MeneerDijk

New Rules Aim To Regulate Online College Programs

Colleges offering distance education, such as online courses, must receive authorization from each state where it has students in order to receive federal financial aid, according to recently released rules that aim to better regulate the online education industry and ensure students understand what protections they have when attending a college in another state.  [More]

Mr Seb

Lawsuit Seeks To Overturn Controversial Copyright Law Provisions

For nearly two decades, provisions in the Digital Millennium Copyright Act have made it illegal in many cases for people to circumvent copyright protections on things like CDs, DVDs, e-books, and MP3s, even when the intended use of this data may be protected by law. A new lawsuit filed today by the Electronic Frontier Foundation argues that these aspects of the DMCA don’t stand up to legal scrutiny. [More]

Phil's 1stPix

NHTSA: Self-Driving Cars Need To Be Twice As Safe In Order To Reduce Traffic Deaths

Proponents of self-driving vehicles claim the new technology will decrease the number of crashes occurring on the roadways, thereby reducing the number of driver and pedestrian deaths. But for that to happen, regulators say the new industry must take significant steps to improve autonomous vehicle safety.  [More]

New Rules Aim To Rein In Predatory Payday Lending, But Will They Work?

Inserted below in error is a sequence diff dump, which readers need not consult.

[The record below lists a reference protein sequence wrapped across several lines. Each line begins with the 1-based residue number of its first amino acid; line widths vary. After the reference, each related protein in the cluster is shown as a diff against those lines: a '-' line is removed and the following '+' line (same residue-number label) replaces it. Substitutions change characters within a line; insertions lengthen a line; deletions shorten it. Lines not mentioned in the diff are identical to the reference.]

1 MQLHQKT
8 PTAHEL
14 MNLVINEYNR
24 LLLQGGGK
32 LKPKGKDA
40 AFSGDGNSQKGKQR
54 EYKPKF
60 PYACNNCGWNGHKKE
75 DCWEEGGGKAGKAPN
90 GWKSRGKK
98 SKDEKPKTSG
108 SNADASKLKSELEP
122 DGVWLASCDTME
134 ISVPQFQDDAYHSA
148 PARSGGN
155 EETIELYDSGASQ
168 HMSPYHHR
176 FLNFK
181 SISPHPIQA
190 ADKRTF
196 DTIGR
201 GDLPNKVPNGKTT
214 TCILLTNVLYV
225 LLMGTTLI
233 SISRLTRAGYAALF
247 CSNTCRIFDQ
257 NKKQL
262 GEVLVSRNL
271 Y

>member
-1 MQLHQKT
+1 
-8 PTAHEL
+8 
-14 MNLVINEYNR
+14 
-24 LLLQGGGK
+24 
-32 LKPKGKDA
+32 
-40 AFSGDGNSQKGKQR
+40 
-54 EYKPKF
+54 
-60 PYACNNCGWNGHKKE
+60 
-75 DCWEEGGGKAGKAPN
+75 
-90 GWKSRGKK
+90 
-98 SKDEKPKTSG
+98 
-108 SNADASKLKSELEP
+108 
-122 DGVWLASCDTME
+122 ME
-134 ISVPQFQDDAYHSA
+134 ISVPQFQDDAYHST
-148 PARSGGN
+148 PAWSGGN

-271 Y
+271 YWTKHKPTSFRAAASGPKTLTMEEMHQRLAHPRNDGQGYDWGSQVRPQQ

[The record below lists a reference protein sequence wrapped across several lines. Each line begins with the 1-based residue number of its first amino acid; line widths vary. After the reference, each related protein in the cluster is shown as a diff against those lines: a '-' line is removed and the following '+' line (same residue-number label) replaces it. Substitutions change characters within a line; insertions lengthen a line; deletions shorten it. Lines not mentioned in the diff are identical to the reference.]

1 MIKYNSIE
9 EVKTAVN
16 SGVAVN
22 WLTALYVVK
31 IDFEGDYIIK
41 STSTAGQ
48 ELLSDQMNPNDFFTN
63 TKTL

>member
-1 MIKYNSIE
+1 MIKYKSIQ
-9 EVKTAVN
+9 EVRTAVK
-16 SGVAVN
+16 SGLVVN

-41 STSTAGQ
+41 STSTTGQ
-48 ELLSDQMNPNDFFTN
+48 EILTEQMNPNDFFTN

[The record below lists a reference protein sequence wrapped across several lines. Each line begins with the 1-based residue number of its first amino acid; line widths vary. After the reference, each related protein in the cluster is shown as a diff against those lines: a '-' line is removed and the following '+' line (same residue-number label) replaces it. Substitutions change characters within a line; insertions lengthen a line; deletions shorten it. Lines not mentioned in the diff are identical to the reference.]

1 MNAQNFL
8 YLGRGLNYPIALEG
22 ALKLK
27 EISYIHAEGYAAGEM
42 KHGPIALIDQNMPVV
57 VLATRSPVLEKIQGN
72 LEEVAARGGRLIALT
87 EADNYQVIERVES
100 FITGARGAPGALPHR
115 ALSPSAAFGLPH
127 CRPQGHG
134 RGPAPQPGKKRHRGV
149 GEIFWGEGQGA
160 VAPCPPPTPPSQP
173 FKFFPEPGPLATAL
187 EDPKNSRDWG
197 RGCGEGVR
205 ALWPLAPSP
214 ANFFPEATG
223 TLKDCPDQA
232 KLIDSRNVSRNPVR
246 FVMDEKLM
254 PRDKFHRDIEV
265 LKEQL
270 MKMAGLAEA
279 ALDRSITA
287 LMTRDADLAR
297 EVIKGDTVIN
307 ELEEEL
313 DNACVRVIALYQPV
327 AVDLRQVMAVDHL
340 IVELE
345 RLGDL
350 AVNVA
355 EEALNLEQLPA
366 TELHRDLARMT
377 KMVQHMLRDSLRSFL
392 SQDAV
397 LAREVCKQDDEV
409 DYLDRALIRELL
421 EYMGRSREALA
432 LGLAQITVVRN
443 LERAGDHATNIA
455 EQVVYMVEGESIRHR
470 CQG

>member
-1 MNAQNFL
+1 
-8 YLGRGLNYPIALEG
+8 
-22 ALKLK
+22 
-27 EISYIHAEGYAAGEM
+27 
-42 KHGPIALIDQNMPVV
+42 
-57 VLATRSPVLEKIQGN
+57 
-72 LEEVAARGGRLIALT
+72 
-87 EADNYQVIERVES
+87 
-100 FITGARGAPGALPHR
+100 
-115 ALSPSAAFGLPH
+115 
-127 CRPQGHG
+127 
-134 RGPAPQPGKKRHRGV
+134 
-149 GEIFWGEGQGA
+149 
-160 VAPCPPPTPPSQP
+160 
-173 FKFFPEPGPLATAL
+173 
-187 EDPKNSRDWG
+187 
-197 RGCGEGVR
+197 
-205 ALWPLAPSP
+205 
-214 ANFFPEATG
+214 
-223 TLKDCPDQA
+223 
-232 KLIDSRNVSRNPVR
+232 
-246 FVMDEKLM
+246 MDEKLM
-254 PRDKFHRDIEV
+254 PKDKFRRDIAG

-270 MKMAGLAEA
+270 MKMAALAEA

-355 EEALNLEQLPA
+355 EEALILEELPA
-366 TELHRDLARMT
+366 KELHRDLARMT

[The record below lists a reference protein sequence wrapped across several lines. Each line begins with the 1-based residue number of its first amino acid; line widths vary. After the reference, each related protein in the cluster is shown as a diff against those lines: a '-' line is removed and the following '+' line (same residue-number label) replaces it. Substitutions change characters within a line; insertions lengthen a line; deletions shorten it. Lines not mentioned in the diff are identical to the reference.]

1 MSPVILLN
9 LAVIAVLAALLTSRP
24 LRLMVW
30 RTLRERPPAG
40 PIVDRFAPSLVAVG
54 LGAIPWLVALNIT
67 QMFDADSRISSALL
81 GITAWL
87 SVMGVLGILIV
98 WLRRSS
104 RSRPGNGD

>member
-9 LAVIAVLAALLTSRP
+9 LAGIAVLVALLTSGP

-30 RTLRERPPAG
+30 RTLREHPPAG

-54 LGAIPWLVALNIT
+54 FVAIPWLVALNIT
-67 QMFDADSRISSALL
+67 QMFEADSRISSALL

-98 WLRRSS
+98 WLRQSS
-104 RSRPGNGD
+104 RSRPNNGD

Adam Fagen

After nearly four years of studying the issue of high-cost, short-term financial products like payday loans, and auto-title loans, the Consumer Financial Protection Bureau has finally released its proposed rules intended to prevent borrowers from falling into the costly revolving debt trap that can leave people worse off than if they hadn’t borrowed money in the first place.  [More]

FDA Bans Sale Of E-Cigarettes To Minors; Requires Health Warnings

FDA Bans Sale Of E-Cigarettes To Minors; Requires Health Warnings

After a prolonged, seven-year process of drafting regulations for e-cigarettes, the Food and Drug Administration has finalized rules that treat e-cigs, hookah tobacco, pipe tobacco, and premium cigars the same as traditional cigarettes and cigars. [More]

C x 2

Religious Groups Call On DNC Chair To Denounce Pro-Payday Loan Bill

Faith-based community organizations are among the loudest voices in the battle against predatory lending practices like payday loans. And while most of their efforts are on education and local reforms, a coalition of these groups is thinking nationally, calling on Congress, including the chair of the Democratic National Party, to rethink their support a pro-payday loan piece of legislation. [More]

Bank-Backed Lawmakers Accuse CFPB Of Hurting Consumers By Trying To Regulate Payday Loans

Bank-Backed Lawmakers Accuse CFPB Of Hurting Consumers By Trying To Regulate Payday Loans